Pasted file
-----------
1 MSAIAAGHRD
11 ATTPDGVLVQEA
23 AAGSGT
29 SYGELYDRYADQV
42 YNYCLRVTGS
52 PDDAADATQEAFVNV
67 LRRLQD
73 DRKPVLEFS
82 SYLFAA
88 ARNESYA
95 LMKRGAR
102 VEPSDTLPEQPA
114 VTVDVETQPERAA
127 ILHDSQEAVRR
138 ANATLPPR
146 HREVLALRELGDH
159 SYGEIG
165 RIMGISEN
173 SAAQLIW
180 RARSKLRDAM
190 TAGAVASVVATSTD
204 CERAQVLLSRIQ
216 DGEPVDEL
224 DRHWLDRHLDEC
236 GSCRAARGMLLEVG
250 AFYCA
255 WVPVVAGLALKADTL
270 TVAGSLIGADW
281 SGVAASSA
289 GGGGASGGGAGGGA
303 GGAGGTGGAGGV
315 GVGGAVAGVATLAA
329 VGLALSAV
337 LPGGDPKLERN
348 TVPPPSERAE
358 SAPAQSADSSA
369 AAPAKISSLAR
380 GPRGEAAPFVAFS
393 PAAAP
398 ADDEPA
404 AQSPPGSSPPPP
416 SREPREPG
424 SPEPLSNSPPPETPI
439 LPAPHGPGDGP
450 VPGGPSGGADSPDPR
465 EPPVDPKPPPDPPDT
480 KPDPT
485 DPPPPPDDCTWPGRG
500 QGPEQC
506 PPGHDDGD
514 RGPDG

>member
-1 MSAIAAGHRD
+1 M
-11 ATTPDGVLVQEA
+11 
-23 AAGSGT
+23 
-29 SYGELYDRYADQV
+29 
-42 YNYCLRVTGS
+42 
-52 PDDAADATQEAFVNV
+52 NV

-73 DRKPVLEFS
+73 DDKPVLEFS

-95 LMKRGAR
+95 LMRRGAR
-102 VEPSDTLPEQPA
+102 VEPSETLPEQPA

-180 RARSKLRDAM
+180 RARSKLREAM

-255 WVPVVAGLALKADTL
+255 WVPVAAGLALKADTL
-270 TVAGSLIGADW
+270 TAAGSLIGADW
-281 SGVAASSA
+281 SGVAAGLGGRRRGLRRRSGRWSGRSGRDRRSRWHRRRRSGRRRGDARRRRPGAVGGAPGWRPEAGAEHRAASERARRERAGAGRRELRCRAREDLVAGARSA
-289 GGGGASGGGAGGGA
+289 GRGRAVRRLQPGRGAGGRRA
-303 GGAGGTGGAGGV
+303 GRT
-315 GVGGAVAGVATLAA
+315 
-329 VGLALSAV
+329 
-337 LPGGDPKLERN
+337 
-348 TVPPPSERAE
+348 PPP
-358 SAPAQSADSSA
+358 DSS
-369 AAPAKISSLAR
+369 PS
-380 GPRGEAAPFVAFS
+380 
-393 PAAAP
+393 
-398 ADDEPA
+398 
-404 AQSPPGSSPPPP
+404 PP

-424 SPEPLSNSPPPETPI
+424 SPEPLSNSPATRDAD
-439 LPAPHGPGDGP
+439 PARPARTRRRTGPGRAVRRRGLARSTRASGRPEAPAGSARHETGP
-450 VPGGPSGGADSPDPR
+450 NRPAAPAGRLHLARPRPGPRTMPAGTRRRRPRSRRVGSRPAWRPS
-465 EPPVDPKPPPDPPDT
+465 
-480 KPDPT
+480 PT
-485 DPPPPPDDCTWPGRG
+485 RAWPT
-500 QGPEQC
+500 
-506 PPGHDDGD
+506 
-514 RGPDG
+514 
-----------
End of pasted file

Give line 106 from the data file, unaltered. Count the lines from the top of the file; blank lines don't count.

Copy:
+439 PARPARTRRRTGPGRAVRRRGLARSTRASGRPEAPAGSARHETGP